The problems with government investment and tax-breaks are particular pervasive. The phone companies drastically under-estimated the costs, over-promised what they could deliver, and the government offices in charge of oversight frequently just look the other way.

Further deregulation is unlikely to provide increased investment in infrastructure improvements, given that $200 billion has already disappeared. The more likely scenario is that existing bandwidth will for the most part be divided between the fast and the slow, although it will take some finagling and hoops to get it there to preserve the appearance of rectitude.

It will change the fundamental social fabric of the current Internet giving rise to much more 1 way media (like the printing-press, radio and television). Although, even if Net-Neutrality falls down, it isn’t the world is coming to an end like the 15 year-old in the video stated. However, it is a big step backwards from the egalitarian Internet that we know today, even with all of its flaws.

There will never be a hill you won’t have to climb when it comes to injustice in this world, but you have to keep climbing. The important thing is not to say, “democracy is a myth in our country.” It is to have better degradations: “democracy is very weak today in our country.” We have to make it stronger and stronger, until it becomes the profoundly realistic American way of life and crowds out the myths. – Ralph Nader

I think it is important to remember Net-Neutrality isn’t just one issue, it is an effect of too much corporate power influencing government to the detriment of its citizens. It has become clear to me that the Democrats do not offer a real alternative to Republicans. When 46% of Americans think that the President should be impeached along with 54% for the Vice-President, and impeachment is still off-the-table, we have a disconnect with public will and policy.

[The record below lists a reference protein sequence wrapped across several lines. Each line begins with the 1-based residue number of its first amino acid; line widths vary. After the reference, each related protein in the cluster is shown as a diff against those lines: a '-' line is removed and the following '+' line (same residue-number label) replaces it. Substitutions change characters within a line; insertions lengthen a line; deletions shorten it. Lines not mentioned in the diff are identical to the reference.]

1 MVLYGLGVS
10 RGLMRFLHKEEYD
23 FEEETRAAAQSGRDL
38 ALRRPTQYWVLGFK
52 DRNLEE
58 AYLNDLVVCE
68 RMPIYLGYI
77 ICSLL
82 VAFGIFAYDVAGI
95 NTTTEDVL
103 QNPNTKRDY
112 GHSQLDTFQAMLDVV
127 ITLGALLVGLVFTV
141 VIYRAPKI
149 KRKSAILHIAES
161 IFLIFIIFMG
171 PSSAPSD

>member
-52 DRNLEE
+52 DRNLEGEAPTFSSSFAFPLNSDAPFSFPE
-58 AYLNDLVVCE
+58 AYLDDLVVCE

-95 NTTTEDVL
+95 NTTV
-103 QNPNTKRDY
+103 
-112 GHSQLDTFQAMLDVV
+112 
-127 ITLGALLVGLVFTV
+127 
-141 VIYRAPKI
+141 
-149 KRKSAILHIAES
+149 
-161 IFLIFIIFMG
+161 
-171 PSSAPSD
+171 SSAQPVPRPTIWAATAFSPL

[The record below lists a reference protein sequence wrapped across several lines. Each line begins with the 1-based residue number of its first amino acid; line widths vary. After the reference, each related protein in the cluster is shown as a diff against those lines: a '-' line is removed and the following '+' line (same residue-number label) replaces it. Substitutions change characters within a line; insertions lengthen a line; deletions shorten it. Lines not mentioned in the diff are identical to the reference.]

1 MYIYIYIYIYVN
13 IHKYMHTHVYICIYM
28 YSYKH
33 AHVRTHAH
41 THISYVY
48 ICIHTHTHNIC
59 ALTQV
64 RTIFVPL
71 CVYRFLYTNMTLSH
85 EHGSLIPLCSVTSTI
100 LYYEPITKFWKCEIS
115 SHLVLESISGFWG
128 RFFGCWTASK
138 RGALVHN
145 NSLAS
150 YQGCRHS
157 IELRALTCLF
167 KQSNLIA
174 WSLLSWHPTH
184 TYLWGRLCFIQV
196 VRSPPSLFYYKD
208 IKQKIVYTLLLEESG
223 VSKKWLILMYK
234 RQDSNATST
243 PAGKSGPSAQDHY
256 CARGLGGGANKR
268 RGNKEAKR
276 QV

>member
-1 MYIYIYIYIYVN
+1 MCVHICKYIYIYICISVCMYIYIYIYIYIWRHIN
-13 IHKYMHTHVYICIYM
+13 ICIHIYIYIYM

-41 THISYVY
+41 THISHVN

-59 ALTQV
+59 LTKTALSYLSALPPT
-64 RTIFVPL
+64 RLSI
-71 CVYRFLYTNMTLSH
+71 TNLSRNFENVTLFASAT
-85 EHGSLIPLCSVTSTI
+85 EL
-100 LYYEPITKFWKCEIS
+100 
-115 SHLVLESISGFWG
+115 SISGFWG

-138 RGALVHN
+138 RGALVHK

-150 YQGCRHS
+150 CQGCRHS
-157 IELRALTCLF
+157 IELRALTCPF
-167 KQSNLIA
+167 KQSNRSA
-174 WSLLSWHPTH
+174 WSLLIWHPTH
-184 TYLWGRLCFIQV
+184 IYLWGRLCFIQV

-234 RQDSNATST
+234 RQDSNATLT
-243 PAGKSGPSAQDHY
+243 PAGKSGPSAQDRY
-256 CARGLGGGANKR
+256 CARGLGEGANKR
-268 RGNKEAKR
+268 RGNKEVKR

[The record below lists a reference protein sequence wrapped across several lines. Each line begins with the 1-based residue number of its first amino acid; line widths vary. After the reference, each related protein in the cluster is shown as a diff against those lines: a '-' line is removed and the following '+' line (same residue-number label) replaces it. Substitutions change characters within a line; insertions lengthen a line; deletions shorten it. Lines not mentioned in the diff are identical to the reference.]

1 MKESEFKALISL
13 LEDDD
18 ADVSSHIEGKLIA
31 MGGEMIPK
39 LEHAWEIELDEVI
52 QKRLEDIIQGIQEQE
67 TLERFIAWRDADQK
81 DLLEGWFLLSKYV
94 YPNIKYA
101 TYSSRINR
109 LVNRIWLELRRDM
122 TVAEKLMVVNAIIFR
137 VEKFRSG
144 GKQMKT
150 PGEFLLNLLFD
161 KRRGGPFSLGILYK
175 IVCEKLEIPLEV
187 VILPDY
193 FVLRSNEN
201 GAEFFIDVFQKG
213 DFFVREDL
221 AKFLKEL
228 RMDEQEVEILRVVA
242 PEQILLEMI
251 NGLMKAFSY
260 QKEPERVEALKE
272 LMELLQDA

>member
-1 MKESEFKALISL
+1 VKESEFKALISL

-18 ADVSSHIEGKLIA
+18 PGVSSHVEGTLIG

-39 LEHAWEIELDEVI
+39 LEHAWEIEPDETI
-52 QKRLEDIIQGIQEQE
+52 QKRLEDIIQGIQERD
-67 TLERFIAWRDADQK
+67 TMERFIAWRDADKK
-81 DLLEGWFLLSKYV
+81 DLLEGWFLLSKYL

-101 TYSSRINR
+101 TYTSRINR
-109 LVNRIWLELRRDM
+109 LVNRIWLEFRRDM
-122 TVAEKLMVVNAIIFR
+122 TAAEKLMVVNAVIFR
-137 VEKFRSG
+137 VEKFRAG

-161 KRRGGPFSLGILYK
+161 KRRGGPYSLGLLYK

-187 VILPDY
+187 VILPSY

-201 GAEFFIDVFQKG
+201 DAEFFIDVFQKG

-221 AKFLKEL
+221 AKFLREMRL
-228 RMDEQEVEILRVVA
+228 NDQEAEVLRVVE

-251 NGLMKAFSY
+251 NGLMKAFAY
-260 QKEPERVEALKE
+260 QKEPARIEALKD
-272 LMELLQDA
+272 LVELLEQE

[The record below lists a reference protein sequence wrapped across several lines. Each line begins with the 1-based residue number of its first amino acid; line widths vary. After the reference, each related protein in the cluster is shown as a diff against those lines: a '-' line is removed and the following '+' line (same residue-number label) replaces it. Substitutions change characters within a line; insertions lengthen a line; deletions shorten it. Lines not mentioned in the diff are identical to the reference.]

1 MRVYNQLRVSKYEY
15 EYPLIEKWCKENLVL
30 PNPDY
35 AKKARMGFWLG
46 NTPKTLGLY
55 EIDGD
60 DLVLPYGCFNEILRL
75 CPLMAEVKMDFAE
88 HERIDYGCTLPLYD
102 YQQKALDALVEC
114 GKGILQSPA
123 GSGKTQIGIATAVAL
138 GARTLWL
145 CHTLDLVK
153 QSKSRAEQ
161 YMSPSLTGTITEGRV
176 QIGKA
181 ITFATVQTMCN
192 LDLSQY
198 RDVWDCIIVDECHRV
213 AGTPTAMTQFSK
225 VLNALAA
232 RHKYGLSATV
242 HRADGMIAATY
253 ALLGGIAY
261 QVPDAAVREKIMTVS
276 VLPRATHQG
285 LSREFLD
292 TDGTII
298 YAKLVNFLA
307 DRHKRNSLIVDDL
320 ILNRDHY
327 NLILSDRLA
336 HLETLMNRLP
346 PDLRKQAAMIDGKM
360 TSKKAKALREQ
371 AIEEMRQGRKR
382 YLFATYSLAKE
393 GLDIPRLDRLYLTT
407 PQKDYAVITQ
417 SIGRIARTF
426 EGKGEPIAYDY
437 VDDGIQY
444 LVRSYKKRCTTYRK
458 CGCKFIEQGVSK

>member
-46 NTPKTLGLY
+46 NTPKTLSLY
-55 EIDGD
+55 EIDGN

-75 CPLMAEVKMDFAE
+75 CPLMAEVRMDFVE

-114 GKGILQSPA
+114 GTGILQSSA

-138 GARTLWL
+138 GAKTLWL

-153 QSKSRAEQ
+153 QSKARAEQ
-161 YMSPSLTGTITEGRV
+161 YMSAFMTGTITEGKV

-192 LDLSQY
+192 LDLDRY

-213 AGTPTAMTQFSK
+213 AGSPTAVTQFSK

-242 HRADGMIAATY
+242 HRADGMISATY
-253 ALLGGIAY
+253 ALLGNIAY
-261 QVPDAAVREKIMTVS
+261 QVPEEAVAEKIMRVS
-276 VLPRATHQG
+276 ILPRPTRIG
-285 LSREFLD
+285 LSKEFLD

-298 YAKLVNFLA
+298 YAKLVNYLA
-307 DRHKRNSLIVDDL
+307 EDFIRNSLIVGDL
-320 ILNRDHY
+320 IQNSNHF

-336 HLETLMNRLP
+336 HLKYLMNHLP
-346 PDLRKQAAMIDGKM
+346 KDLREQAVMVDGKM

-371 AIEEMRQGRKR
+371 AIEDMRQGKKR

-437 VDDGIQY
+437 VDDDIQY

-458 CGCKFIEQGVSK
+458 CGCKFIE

We can replace Democrats with Republicans, or vice-versa. However, even when Democrats were given a mandate to get out of Iraq, they still did nothing. The only real hope is through 3rd-parties, and to make them work better. One thing would to move our Plurality based voting system, to a Condorcet method.  This would eliminate the 3rd party penalty for voters that chose Nader but got Bush, even though they would prefer Gore, or chose Perot and got Clinton even though they would prefer Bush.  Viable third parties is the first step towards more meaningful reform, because your well thought out letter and calls will do nothing if the leaders won’t listen.  Both parties are full of people who won’t, we need people who will, and it starts by examining how those people are getting their job in the first place.


1 Comment »

  1. […] as a 80 mpg Diesel-electric hybrid and a complete scraping of more than one billion dollars. Much like those fiber-optic broadband networks that government paid for. It isn’t that America didn’t invest in the infrastructure to stay competitive in […]

    Pingback by Running on Fumes « Esoteric Dissertations from a One-Track Mind — November 13, 2007 @ 8:23 am